I have always enjoyed embracing new cultures, but now I am also motivated to introduce my own culture to others.

Favorite experience of the trip?

Savannah: I have so many favorite moments, and Yoyo is in every single one of them! I really loved getting to see her country and meeting her family and friends. Some of my favorite memories are Yoyo’s grandparents and mom teaching us how to make dumplings, eating the best sushi I’ve ever had with Yoyo and her mom, and her parents buying us ice cream as we trudged through blistering streets in the Xi’an summer. I’m so glad that I had the opportunity to see the Summer Palace, the Oriental Pearl and the Terracotta Warriors, and I’m lucky to count the experience of walking the Great Wall among my memories. But for me, the thing that made it really special was doing it all with one of my very best friends!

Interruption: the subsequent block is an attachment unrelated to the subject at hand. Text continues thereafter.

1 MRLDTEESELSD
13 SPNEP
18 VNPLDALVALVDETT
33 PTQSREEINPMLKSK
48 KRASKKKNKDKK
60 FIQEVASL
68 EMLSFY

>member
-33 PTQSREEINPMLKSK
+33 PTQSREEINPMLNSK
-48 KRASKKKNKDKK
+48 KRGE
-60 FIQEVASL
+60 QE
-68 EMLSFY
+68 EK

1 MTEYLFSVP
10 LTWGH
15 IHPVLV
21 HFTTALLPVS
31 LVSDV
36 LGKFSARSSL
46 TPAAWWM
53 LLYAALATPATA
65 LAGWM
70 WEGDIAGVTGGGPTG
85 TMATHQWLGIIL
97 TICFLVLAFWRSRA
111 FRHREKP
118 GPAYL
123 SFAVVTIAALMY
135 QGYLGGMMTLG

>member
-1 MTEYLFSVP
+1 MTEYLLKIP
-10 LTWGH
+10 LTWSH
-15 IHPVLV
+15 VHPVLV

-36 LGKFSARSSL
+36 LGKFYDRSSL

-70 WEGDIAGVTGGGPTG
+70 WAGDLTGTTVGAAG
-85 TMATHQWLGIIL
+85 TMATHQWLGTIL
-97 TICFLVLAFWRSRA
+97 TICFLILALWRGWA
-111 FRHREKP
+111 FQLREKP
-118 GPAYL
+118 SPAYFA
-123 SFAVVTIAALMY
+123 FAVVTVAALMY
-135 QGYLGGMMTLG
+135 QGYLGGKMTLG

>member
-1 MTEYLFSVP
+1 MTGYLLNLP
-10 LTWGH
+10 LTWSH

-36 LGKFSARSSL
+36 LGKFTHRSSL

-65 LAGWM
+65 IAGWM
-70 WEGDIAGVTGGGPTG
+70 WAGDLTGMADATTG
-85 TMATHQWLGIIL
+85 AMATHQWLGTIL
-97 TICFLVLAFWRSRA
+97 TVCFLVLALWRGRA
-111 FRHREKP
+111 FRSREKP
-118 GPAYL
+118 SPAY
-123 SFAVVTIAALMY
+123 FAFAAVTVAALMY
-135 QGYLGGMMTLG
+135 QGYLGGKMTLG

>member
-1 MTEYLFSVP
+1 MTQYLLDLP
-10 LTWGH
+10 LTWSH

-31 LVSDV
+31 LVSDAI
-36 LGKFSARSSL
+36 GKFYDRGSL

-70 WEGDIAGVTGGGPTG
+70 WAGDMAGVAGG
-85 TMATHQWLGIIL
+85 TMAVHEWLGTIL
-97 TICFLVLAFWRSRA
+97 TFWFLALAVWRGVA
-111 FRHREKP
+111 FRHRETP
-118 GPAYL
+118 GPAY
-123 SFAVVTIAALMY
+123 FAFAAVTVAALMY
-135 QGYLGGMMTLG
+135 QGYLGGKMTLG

Yoyo: There are so many unforgettable moments during this trip so it’s hard to pick. I loved our afternoon tea time in an ancient water town in Shanghai when it was pouring outside. I loved us strolling down the riverside in Tianjin in the evenings after eating too many dumplings at my grandparents’ home. I even loved teaching Savannah to push through the thousands of tourists at the Terracotta Warriors exhibition, with ice cream in our hands.

One of my favorite experiences was our visit to the Summer Palace in Beijing. We were walking around the lake, and through the willows we saw the most beautiful sunset. That was a moment that I felt I was living in a postcard — being in my beloved homeland, watching beautiful scenes with my best friend. All the things I love made that afternoon perfect!